No RX350 in history has ever had a quality flaw. Any potential flaws are immediately handled by Lexus Service, who lets you borrow an LS460 for the weekend and explains to you how the defect was actually your fault, and you agree because you don’t want to be the first person in history to discover a quality flaw in an RX350. When you start thinking about selling your RX350, word gets out and one day you open your front door to find a line of people trying desperately to be the highest bidder for your Lexwagon even though your five-year-old just projectile-vomited a fermented Dairy Queen sundae into the center-console buttons last week and it’s still dripping out. All used RXes continue to be worth 81% of their resale value until they are raptured into heaven from beneath their sixth owners at the 500,000-mile mark, leaving behind a satisfied family of Somali immigrants clutching a certificate good for $21,000 trade-in on a new RX350.

That is the bar over which the Macaw must step. This is considerably more difficult than the market requirements for the 911, which are;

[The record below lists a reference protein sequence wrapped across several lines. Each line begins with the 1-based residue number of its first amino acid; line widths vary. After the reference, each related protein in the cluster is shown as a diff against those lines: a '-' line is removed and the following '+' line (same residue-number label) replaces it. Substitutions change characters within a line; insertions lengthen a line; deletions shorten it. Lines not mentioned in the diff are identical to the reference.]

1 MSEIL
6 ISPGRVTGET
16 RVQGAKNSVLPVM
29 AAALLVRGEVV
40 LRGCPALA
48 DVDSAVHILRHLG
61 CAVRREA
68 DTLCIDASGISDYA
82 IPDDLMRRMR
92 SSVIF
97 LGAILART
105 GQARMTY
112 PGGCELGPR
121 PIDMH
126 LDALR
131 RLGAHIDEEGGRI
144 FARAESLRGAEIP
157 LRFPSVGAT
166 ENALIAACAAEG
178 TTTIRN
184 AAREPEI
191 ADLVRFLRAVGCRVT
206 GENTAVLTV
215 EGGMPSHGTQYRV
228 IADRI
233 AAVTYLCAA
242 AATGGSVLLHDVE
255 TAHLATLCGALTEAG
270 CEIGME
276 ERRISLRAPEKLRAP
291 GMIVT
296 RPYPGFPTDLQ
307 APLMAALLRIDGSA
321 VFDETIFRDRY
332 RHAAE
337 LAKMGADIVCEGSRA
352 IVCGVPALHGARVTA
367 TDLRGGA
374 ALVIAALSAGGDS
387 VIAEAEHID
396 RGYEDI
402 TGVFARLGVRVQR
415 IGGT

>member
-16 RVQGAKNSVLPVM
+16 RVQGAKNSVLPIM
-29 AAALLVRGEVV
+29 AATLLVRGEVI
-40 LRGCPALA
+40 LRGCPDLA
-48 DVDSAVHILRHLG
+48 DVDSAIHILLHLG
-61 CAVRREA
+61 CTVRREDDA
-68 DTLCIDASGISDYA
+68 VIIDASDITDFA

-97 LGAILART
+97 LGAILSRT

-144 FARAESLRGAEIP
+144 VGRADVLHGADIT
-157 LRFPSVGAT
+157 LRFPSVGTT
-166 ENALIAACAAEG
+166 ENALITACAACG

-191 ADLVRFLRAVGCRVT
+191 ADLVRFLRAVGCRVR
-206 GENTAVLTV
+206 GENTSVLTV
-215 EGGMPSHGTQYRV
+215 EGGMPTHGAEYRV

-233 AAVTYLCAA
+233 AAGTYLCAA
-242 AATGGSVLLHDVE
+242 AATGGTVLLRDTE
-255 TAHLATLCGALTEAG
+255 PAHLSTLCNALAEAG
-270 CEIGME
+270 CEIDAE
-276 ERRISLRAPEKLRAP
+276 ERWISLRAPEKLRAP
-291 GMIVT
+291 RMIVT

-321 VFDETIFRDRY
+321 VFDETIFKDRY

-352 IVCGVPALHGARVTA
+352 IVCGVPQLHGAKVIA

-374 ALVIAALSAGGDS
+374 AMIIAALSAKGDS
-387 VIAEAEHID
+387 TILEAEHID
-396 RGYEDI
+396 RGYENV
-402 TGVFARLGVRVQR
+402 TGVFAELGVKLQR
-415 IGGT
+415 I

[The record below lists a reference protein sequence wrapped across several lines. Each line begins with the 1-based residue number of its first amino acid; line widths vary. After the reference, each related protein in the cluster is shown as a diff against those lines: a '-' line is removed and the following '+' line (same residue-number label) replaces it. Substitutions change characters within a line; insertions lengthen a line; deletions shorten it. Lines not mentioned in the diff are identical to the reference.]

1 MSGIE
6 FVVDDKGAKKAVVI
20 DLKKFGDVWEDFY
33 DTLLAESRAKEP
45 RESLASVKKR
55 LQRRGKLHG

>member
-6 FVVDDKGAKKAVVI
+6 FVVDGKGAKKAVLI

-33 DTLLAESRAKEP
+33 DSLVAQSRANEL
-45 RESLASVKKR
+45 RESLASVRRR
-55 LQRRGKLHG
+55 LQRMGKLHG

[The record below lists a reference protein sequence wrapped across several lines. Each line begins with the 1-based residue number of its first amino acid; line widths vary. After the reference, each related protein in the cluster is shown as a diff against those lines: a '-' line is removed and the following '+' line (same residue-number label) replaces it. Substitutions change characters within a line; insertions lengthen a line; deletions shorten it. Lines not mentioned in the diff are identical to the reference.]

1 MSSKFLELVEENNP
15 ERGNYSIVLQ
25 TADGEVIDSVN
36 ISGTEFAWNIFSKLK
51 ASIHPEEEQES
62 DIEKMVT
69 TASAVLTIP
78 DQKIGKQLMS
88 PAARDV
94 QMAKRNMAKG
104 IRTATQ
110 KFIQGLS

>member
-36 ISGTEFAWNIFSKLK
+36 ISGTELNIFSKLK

• Look like a 911
  • Be more reliable than an ’87 Testarossa
  • Or at least as reliable
  • Or, failing that, be cheaper to fix

Those were conditions that Porsche could generally meet. But the cheaper the car, and/or the bigger the market, the higher the expectations. There’s a reason that you can buy a Cayenne Turbo S for $15,000 against an original MSRP of $143,000 just seven or eight years after it leaves Leipzig: it doesn’t meet expectations. The man who spent six figures on the Cayenne Turbo S can afford to take that loss, but his more modestly-accomplished younger brother can’t afford to take the same hit on his Macan. If you want to play in the mass market, you need to bring mass market skills to bear. There’s no evidence that Porsche has those skills. Which means that they will eventually fail, and they will fail on a scale from which there is no recovery.